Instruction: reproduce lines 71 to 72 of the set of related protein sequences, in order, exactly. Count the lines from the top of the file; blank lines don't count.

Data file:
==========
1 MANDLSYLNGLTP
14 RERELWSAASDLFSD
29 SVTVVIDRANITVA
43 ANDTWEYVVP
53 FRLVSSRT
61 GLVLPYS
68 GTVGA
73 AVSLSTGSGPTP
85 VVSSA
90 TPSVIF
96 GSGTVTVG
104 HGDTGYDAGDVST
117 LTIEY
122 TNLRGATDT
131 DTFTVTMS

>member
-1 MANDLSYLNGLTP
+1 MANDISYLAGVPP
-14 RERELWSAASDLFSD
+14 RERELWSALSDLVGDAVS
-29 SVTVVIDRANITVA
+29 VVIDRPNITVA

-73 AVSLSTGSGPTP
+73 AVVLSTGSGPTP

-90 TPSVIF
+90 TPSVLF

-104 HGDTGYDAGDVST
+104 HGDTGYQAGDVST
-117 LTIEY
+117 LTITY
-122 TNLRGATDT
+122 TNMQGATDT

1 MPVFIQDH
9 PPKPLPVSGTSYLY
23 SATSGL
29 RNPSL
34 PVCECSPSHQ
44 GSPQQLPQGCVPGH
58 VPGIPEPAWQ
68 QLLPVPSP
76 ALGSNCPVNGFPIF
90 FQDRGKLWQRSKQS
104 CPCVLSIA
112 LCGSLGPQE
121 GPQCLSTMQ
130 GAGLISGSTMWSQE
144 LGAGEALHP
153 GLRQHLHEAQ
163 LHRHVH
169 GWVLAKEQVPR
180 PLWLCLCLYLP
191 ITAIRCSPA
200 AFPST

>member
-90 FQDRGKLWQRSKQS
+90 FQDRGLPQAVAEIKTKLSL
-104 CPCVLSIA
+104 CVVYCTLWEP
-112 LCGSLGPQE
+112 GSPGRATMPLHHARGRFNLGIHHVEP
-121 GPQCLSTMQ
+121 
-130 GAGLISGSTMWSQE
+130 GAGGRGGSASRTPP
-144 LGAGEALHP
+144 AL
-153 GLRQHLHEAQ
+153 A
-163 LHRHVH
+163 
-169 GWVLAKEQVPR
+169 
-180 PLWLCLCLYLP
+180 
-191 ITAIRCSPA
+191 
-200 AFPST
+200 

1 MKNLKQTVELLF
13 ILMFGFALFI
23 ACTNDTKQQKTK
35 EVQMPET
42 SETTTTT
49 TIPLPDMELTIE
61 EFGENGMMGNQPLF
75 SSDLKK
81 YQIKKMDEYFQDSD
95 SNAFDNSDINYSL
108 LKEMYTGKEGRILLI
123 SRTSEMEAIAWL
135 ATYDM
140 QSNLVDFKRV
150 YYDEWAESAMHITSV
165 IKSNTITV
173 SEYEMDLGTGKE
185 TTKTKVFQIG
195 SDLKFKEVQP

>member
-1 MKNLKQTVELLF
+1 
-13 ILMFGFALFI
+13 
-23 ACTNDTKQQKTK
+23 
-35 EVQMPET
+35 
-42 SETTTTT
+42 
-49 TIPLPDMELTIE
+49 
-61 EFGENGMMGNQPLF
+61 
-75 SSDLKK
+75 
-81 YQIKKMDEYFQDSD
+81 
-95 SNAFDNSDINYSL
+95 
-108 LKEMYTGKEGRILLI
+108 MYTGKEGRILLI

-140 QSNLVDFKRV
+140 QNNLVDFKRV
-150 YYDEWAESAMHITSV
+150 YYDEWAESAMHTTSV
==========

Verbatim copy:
-169 GWVLAKEQVPR
+169 